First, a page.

Institutional members access full text with Ovid®

Share this article on:

The Effect of Timing of Manipulation Under Anesthesia to Improve Range of Motion and Functional Outcomes Following Total Knee Arthroplasty

Issa, Kimona MD; Banerjee, Samik MD; Kester, Mark A. PhD; Khanuja, Harpal S. MD; Delanois, Ronald E. MD; Mont, Michael A. MD

Journal of Bone & Joint Surgery - American Volume: 20 August 2014 - Volume 96 - Issue 16 - p 1349–1357
doi: 10.2106/JBJS.M.00899
Scientific Articles
Supplementary Content
Disclosures

Background: Manipulation under anesthesia has been reported to improve range of motion when other rehabilitative efforts fail to obtain adequate motion after total knee arthroplasty. The purpose of this study was to evaluate the effects of the timing of the manipulation on knee range of motion and clinical outcomes.

Methods: All 2128 total knee arthroplasties performed at our institution from 2005 to 2011 were reviewed to determine the number of patients who had undergone manipulation under anesthesia. A total of 144 manipulations in eighty-eight women and forty-five men were reviewed. Manipulations under anesthesia that were performed within the first twelve weeks after total knee arthroplasty were considered early and those after that period were considered late. Patients were further substratified according to the timing of the manipulation: Group I included those who had the manipulation within six weeks; Group II, at seven to twelve weeks; Group III, at thirteen to twenty-six weeks; and Group IV, after twenty-six weeks. Outcomes evaluated included gains in flexion and final range of motion, and Knee Society objective and function scores between early and late manipulation, using various adjusted multivariable regression models and at a mean follow-up of fifty-one months (range, twelve to eighty-one months). Mediation analysis was used to investigate whether gains in range of motion from the manipulations under anesthesia alone had mediated the effect between the timing of the manipulation and the clinical outcomes.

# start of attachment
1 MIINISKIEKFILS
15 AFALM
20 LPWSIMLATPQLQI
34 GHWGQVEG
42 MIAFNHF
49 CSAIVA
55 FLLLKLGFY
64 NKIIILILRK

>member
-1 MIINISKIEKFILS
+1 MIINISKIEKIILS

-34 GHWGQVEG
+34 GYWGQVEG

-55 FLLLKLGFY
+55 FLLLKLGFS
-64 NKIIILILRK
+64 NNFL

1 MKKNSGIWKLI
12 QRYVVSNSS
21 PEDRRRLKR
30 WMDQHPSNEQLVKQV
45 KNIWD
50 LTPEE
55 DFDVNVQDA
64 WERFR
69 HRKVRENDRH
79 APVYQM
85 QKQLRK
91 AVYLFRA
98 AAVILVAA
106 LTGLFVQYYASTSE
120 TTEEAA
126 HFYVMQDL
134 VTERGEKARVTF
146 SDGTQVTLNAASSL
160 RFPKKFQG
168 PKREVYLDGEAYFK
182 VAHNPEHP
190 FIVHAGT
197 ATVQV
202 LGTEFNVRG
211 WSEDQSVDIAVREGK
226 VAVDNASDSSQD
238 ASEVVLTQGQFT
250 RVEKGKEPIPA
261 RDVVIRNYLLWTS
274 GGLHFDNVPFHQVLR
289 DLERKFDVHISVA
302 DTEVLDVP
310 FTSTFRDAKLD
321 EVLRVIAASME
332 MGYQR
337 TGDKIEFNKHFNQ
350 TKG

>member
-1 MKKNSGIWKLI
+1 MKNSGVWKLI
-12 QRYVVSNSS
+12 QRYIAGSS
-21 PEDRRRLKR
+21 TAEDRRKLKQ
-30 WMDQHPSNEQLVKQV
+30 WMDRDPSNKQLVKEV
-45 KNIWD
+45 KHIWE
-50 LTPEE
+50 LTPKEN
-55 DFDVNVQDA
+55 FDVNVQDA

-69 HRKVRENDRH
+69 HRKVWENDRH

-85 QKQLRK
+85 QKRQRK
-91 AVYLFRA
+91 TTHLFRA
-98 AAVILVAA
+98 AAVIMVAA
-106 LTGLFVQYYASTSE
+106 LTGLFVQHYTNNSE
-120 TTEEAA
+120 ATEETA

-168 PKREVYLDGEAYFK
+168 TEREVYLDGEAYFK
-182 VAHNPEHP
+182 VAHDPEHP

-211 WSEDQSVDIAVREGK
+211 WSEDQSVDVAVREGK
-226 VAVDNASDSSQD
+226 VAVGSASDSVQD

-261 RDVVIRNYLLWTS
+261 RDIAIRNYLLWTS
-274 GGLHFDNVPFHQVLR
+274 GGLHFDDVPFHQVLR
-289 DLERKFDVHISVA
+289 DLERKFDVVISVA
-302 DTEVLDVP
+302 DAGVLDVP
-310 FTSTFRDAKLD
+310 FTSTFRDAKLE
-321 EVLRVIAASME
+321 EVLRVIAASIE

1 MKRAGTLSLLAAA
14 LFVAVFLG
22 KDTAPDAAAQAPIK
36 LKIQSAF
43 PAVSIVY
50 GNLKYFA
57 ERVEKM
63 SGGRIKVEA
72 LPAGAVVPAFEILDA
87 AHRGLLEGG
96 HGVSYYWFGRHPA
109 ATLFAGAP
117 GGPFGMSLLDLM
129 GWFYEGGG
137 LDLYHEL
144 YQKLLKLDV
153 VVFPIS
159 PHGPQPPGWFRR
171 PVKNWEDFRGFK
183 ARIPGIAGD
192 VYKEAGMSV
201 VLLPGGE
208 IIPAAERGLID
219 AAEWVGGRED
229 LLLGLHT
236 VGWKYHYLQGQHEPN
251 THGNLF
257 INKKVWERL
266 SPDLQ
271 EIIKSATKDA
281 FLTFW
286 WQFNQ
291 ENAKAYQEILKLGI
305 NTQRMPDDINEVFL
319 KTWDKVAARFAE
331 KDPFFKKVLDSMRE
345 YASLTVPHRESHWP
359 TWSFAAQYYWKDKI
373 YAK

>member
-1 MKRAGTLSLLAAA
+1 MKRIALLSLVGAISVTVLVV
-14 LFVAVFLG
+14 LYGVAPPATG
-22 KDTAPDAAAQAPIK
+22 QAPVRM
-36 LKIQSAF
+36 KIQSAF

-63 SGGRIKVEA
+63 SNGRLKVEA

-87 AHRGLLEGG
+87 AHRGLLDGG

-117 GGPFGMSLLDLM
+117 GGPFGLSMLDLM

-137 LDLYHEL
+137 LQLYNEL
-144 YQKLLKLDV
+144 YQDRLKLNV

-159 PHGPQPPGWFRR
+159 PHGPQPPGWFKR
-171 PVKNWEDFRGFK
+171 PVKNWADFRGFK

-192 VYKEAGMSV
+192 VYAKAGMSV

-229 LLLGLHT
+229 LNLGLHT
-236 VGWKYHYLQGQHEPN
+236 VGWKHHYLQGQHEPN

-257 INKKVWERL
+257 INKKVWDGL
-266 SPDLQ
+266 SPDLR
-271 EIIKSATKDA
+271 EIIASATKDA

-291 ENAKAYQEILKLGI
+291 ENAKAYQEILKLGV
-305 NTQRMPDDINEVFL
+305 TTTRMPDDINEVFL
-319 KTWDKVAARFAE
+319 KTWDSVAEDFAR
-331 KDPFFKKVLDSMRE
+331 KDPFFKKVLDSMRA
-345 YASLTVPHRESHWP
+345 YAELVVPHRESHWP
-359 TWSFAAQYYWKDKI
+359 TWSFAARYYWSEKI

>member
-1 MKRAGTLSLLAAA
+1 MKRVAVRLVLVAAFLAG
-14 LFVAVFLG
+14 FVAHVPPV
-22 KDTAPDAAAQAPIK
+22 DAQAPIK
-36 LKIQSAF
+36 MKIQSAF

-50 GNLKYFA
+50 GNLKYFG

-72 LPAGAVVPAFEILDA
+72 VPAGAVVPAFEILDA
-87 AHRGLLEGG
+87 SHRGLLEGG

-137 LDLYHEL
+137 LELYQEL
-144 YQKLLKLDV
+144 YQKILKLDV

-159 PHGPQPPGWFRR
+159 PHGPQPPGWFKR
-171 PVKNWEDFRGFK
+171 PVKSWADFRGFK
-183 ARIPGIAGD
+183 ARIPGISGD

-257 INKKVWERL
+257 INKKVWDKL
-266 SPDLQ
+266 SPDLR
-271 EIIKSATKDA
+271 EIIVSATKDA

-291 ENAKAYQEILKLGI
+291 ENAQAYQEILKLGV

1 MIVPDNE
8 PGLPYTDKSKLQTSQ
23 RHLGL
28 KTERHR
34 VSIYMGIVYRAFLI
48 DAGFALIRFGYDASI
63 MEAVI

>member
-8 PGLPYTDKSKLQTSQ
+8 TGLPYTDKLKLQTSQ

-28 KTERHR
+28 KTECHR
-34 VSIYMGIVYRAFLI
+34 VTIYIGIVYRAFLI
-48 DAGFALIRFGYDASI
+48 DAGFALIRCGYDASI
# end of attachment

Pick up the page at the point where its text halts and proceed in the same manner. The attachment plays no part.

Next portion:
Results: Patients who underwent early manipulation had a significantly higher mean gain in flexion (36.5° versus 17°), higher final range of motion (119° versus 95°), and higher Knee Society objective (89 versus 84 points) and function scores (88 versus 83 points) than those who had late manipulation under anesthesia. There were no significant differences in the outcomes of Groups I and II. Manipulations after twenty-six weeks resulted in unsatisfactory clinical outcomes. Multivariable regression analyses confirmed significantly better clinical outcomes with early manipulation. Mediation analysis showed that the timing of manipulation independently had significantly contributed to the outcomes.

Conclusions: Orthopaedic surgeons should have a low threshold for performing early manipulations with the patient under anesthesia within twelve weeks after an arthroplasty, to achieve higher knee range of motion and improved clinical outcomes.

Level of Evidence: Therapeutic Level III. See Instructions for Authors for a complete description of levels of evidence.

1Department of Orthopaedic Surgery, Seton Hall University School of Health and Medical Sciences, 400 South Orange Avenue, South Orange, NJ 07079

2Rubin Institute for Advanced Orthopedics, Center for Joint Preservation and Replacement, Sinai Hospital of Baltimore, 2401 West Belvedere Avenue, Baltimore, MD 21215. E-mail address for M.A. Mont: mmont@lifebridgehealth.org

3Stryker Orthopaedics, 325 Corporate Way, Mahwah, NJ 07430

Copyright 2014 by The Journal of Bone and Joint Surgery, Incorporated
You currently do not have access to this article

To access this article: